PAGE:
The Fantastic Photos of 2017 Topps Stadium Club Baseball


2017 SC Ender Inciarte

By Ryan Cracknell | Hobby Editor

I love great photos. Whether they’re hung on a wall, printed in a book or on my screen, I like looking at the stories and emotion behind them, even if that means imagining them. Needless to say, I’m into card sets that focus on photos. When you’re talking baseball cards today, that means Topps Stadium Club.

2017 Topps Stadium Club Baseball keeps with the brand’s tradition of standout images. Even with a big list of autographs and other inserts, my attention goes right to the base set to see what sorts of images found their way onto cards.

It’s not just action shots, either. There are plenty of cards that are posed portraits or capture softer moments of the game.

I’ve picked 11 of my favorite images from the 2017 Stadium Club base set (the variations have plenty more). I could easily pick 50 more but a lot of the fun is going through and discovering the shots for yourself.

11 Super Shots from 2017 Topps Stadium Club Baseball

53. Anthony Rizzo, Chicago Cubs

Composition-wise, 2017 Stadium Club has better shots. However, this is one of those cards where it’s easy to trace where it’s from — last August when the first baseman perched himself on the wall in foul territory, reached into the crowd and got the out. There’s a good chance you’ve seen the video a few times. But with the photo here, you get a bigger story thanks to the crowd. There are looks of awe and excitement. And then there’s a one guy in the front hoping not to get bulldozed by a man scaling and wall and bringing plenty of momentum with him.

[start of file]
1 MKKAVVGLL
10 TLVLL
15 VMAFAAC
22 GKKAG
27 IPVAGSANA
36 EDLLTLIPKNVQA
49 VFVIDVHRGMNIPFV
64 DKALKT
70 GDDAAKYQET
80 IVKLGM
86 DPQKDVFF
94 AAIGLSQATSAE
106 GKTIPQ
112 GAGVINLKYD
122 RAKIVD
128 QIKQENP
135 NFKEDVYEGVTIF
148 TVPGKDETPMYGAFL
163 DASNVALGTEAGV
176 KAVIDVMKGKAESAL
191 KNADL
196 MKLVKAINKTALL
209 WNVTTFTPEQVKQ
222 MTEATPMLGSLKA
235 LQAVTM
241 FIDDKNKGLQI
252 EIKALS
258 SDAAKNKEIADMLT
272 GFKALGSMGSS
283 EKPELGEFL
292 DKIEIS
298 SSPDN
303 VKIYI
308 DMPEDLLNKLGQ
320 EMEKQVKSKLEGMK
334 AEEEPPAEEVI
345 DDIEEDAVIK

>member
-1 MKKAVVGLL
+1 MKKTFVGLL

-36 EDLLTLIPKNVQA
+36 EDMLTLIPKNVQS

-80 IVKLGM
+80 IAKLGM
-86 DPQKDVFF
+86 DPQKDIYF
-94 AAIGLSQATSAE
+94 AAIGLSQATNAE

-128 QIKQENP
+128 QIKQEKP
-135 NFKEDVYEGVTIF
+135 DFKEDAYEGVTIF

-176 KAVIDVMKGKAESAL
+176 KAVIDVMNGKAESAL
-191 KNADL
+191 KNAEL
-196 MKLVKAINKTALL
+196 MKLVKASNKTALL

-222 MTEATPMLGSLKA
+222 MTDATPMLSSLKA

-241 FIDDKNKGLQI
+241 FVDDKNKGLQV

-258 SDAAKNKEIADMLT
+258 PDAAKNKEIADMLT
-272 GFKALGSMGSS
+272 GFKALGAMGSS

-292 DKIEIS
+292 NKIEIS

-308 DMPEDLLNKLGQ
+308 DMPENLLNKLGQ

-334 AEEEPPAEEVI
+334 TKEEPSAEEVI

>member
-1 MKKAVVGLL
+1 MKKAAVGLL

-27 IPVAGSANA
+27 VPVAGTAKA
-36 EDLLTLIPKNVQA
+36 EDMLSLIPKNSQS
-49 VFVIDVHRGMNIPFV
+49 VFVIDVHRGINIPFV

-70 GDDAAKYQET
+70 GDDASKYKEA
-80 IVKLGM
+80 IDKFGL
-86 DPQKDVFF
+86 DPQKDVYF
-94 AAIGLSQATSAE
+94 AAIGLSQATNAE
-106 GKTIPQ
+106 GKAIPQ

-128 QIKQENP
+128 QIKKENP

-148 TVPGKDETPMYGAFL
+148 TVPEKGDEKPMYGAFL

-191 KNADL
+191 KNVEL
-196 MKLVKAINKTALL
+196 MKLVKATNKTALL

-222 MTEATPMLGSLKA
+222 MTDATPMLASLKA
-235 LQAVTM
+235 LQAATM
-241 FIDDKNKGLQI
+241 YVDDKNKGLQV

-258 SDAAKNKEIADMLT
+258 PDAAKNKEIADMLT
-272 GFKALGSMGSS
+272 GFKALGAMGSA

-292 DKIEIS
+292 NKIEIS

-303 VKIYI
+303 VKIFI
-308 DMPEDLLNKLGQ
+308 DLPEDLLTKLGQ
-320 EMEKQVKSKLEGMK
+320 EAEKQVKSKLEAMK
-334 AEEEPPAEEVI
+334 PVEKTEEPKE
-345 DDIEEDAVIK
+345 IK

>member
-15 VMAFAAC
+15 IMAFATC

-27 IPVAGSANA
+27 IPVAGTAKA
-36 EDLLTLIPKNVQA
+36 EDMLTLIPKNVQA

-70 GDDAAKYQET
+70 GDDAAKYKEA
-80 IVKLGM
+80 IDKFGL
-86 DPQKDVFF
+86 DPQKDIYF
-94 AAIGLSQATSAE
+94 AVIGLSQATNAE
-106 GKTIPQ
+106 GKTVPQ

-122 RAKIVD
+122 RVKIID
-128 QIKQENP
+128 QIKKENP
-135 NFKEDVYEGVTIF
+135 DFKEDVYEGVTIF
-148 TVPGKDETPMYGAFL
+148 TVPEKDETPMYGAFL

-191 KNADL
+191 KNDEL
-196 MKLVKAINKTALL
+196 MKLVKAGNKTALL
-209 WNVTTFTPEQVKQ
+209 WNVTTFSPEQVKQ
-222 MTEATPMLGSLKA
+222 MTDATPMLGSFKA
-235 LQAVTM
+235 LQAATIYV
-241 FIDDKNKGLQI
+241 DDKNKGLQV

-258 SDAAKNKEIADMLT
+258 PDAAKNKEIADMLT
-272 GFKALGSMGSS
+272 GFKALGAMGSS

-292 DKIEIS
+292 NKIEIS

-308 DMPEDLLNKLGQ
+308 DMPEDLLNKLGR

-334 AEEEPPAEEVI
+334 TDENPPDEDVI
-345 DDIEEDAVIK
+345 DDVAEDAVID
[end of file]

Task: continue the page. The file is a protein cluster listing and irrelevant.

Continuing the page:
2017 SC 53 Anthony Rizzo

104. Ryon Healy, Oakland Athletics

Keep your eyes on the pies — especially when they come flying at you from behind courtesy of a bearded rock and roll ninja.

2017 SC Ryon Healy

149. Andrew Benintendi, Boston Red Sox

Lots of cards showcase the athleticism that goes into making a wall catch. Andrew Benintendi’s Rookie Card here is actually a little bit awkward. Sure, it looks like he made the catch. But the overriding theme here is the sacrifice that went with it. There’s the physical collision with the wall as demonstrated by the ripples in the fabric as well as Benintendi’s flying necklace. The cherry is totally unintentional. Just behind the catch is some sort of sign that appears to be for the Tampa Bay Rays. But the way Benintendi’s body is positioned, it might as well be a cartoon explosion akin to the Biffs! and Kapows! of the 1966 Batman TV series with Adam West.

2017 SC 149 Andrew Benintendi

154. Lou Gehrig, New York Yankees

It doesn’t really matter which bat Gehrig opted for. He was probably going to get a hit no matter what. But this image is all about the dynamic perspective. The bats are like a Hot Wheels track that draw you right to the Yankee legend’s face. The photographer could have easily just done a portrait, but this is much more interesting, both visually and as portraying Gehrig as a master of his craft.

2017 SC 154 Lou Gehrig

169. Don Mattingly, New York Yankees